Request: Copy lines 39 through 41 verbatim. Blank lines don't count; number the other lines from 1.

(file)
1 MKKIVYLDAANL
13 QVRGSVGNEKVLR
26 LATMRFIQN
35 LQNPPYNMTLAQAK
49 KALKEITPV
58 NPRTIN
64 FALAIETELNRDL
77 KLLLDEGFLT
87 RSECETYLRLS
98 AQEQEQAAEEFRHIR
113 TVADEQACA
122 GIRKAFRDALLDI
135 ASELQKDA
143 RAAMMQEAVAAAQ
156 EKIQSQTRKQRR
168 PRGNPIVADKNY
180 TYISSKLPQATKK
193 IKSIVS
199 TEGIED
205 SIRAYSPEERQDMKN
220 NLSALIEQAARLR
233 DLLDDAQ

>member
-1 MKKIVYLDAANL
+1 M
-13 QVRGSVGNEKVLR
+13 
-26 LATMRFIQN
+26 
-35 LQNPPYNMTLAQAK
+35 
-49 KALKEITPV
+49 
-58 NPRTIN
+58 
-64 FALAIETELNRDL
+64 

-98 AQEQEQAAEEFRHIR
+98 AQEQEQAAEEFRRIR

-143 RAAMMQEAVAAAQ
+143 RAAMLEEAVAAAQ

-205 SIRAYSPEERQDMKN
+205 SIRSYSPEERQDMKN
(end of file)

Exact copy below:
+98 AQEQEQAAEEFRRIR

-143 RAAMMQEAVAAAQ
+143 RAAMLEEAVAAAQ